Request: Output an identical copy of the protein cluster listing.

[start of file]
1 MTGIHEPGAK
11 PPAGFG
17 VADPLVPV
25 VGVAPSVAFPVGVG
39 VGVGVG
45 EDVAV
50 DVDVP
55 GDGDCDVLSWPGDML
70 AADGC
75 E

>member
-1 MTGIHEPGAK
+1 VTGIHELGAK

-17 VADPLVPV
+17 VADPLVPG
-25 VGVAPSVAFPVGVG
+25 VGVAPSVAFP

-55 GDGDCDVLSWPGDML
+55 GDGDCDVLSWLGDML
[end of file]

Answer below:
1 MTGIHEPGAK
11 PPAGFG
17 VADPLVPV
25 VGVAPSVAFPVGVG
39 VGVGVG
45 EDVAV
50 DVDVP
55 GDGDCDVLSWPGDML
70 AADGC
75 E

>member
-1 MTGIHEPGAK
+1 VTGIHELGAK

-17 VADPLVPV
+17 VADPLVPG
-25 VGVAPSVAFPVGVG
+25 VGVAPSVAFP

-55 GDGDCDVLSWPGDML
+55 GDGDCDVLSWLGDML